The homology search with Pex7p yielded two adjacent, nonoverlapping regions within the N. crassa genome, covering most of ScPex7p. The proper contig (3.458) was therefore analyzed for the presence of a potential start and a stop codon, both of which were found in proximity to the ends of the homologous stretches. The 5′ and 3′ ends found by this process were incorporated into the primer sequence designed to amplify the PEX7 open reading frame from N. crassa cDNA. The PEX20 gene was amplified according to the predictions quoted at the Munich Information Center for Protein Sequences (www.mips.gsf.de). Sequencing of the polymerase chain reaction products thus obtained for PEX7 and PEX20 revealed that they were identical to the respective genomic loci in the database with the exception of the presence of a single intron in each reading frame, ranging from base pairs 400–496 in PEX7 and from base pairs 121–197 in PEX20. An alignment of the deduced amino acid sequence of NcPex7p with Pex7p of both S. cerevisiae and P. pastoris is shown in Figure Figure1A.1A. NcPex7p showed significant similarity to the two yeast proteins throughout its sequence, with 36.3% identical and 28.7% similar residues to the S. cerevisiae protein and 36.4% identical and 31.7% similar residues to Pex7p of P. pastoris. Likewise, the sequence of Pex20p was compared with that of YlPex20p. NcPex20p is less conserved, with a portion of 14.7% identical and 35.1% similar residues to YlPex20p; however, two short stretches of ~30 amino acids in length are highly similar. Of these two, the one closer to the C terminus represents the region that is also conserved in the PTS2 auxiliary factors Pex5pL and Pex18p/Pex21p and that is required to interact with Pex7p (Figure (Figure1B,1B, box). The significance of the conserved N-terminal homologous region in Pex20p remains to be determined, but it might represent a second protein–protein interaction domain.
The recent demonstration of a yeast pex18Δpex21Δ mutant being partially complemented by YlPex20p allowed bridging of the function of these two proteins (Einwächter et al., 2001 ). We therefore analyzed whether NcPex20p would be similarly proficient in substituting Pex18p/Pex21p. For that purpose, NcPEX20 was cloned behind the oleic acid-inducible FOX3 promoter and expressed in a pex18Δpex21Δ mutant. In addition, fluorescent marker proteins for both the PTS1 and the PTS2 pathway, whose fluorescence patterns reflect the ability of a strain to import PTS1 and PTS2 substrates respectively, were coexpressed in this strain. After 2 d of incubation on oleic acid plates, cells were inspected under the fluorescence microscope.
In the pex18Δpex21Δ mutant, the PTS2 marker protein PTS2-DsRed showed a diffuse fluorescence pattern, whereas the PTS1 protein GFP-SKL exhibited a punctate staining pattern, which was in line with the specific PTS2 protein import defect of the analyzed mutant (Figure (Figure2).2). Expression of NcPex20p in the pex18Δpex21Δ mutant caused PTS2-DsRed to be localized in punctate structures that colocalized with GFP-SKL. Similar results were obtained when ScPex18p was expressed in this mutant strain. This result indicated that NcPex20p was able to restore the import of a synthetic PTS2-containing substrate in the pex18Δpex21Δ mutant.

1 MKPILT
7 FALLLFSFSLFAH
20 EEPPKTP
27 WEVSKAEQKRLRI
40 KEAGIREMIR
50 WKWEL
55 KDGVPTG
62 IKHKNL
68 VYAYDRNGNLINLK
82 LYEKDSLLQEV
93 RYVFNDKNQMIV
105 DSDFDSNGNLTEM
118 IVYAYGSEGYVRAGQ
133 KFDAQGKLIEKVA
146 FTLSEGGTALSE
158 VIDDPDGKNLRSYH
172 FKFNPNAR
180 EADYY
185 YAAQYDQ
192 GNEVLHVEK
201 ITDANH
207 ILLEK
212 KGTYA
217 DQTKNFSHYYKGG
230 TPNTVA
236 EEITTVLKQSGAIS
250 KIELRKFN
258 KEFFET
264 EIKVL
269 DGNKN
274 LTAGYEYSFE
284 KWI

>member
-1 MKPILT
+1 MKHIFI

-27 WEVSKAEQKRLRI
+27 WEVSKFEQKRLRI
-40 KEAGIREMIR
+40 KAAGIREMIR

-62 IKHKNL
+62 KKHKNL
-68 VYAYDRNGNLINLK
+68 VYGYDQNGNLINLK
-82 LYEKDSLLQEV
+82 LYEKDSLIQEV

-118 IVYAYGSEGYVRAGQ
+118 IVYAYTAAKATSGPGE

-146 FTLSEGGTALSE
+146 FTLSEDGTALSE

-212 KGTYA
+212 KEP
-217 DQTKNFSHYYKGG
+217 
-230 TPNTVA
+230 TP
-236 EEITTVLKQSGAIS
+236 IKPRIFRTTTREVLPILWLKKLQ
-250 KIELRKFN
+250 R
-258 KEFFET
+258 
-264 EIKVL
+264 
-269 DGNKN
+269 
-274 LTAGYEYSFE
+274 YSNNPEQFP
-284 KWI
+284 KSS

To now test whether NcPex20p is also able to physiologically replace Pex18p/Pex21p, these strains were spotted onto plates containing oleic acid as sole carbon source. As expected, it proved possible to rescue the growth phenotype of the pex18Δpex21Δ mutant on fatty acids by the expression of Pex18p in that strain (Figure (Figure3).3). Importantly, also NcPex20p restored the mutant's ability to grow on oleic acid, thereby demonstrating the conserved function of these peroxins.
To nail down the function of NcPex20p in PTS2-dependent import, the protein's ability to interact with the known partners of Pex18p was addressed in a yeast two-hybrid assay (Stein et al., 2002 ). NcPex20p did indeed interact with Fox3p, Pex7p, and Pex13p1–151 (Figure (Figure4A,4A, left). Moreover, the previously observed dependency of the Pex18p–Fox3p and Pex18p–Pex13p1–151 interactions on Pex7p was also found to apply to the NcPex20p interactions (Figure (Figure4A,4A, right). In addition, NcPex20p interacted strongly with Pex14p in the wild-type strain, but only very weakly in the absence of Pex7p. The inability of NcPex20p to interact with Fox3p or the docking proteins Pex13p and Pex14p in the absence of Pex7p already implies that Pex7p is essential for NcPex20p to function in S. cerevisiae. In fact, growth of a pex7Δ mutant on oleic acid medium did not resume upon introduction of NcPex20p, and the PTS2-DsRed marker protein remained cytosolic in that strain (see below). These data favor a close link between Pex18p and NcPex20p.
We reported previously that Pex18p is instrumental in the formation of an import-competent complex containing the PTS2 receptor Pex7p and its cargo protein Fox3p (Stein et al., 2002 ). The accumulation of this complex in a pex14Δ mutant vanishes when Pex18p and Pex21p are concomitantly absent. Introduction of a plasmid-borne copy of PEX18 into a pex14Δpex18Δpex21Δ triple mutant caused Fox3p to be present in significant amounts in the immunoprecipitate of myc-Pex7p, indicating the reappearance of the accumulated complex as in a pex14Δ single mutant (Figure (Figure4B).4B). The same observation was made when a strain that had expressed NcPex20p in this triple mutant was used for analysis. Thus, like Pex18p, NcPex20p also possesses PTS2 complex-forming potential, which is required before docking because this complex is generated in a pex14Δ mutant.